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Thread: Pulmonologist and Vent Weaning

  1. #1
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    Pulmonologist and Vent Weaning

    I'd appreciate anyone's sharing of his/her experience.

    It's been over 9 months since my Dad's injury, C3-C4 compression, on a vent. It's a long story -- but, he's never been tested by a pulmonary specialist.

    Recently, when my Dad was in the hospital, an RT adjusted my Dad's vent settings and stated that my Dad could "trigger his own breaths" for 15 minutes -- I couldn't understand exactly what he did. He said that "it looked good" and that they'd try some more things the next day.

    The next day, the nurse apologized for giving "false hope" -- he said that tho my Dad could trigger his own breaths for 15-20 minutes, he couldn't sustain so he won't be able to get off the vent.

    By coincidence, prior to my Dad's hospitalization and after a major struggle, I was able to arrange an appointment with a pulmonary specialist who actually is affiliated with this hospital -- my Dad is with an HMO so we have to get a referral. The hospital RTs tell me that this pulmonary specialist is excellent and very nice -- but, since it's exceedingly difficult to transport my Dad, I've tried to ask if he has experience with SCI folks.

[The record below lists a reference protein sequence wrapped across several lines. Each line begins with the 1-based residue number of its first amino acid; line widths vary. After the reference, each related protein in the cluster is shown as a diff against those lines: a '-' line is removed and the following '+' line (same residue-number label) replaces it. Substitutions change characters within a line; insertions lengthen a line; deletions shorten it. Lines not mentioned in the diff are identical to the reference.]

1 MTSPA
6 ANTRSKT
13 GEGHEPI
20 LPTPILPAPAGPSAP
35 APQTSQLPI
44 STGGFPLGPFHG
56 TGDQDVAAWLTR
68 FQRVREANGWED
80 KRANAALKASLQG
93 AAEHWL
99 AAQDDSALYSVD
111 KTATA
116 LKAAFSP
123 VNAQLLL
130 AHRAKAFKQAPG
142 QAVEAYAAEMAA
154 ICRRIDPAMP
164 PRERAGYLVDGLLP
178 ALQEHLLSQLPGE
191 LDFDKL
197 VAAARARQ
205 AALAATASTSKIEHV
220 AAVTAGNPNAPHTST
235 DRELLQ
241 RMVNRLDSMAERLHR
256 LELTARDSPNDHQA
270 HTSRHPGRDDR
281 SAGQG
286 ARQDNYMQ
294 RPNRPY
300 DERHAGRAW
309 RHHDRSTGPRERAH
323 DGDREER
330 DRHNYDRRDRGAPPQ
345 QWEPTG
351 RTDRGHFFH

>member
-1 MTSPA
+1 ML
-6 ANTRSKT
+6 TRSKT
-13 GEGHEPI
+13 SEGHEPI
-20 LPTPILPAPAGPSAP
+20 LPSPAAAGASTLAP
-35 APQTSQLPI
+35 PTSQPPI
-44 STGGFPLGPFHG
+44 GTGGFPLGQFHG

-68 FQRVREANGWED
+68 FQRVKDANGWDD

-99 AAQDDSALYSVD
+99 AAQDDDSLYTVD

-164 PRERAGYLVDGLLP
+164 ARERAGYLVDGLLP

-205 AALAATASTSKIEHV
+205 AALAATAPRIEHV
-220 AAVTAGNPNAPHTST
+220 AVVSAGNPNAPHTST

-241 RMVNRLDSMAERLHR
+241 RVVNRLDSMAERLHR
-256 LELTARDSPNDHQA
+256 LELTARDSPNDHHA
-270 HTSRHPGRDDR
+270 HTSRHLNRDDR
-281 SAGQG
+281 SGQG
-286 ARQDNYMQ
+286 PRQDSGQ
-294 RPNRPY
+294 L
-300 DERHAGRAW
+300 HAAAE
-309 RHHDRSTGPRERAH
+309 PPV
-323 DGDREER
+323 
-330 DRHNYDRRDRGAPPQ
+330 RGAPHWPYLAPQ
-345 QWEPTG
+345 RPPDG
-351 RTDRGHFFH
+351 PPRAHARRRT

Unfortunately, he won't answer. A nurse who spoke with him told me that he can only answer my questions during a "paid" appointment - not at the hospital (though he is an attending and on consult - according to the nurse, the ps said that it's against hospital policy).

    1) Is it important to have a pulmonary specialist who has experience in SCI?

    2) Does anyone know if the ability to "trigger his own breaths" means anything?

  2. #2
    Asking questions about a physician's qualifications is not something that should be restricted to the appointment. It has nothing to do with the consultation. Something else is going on here.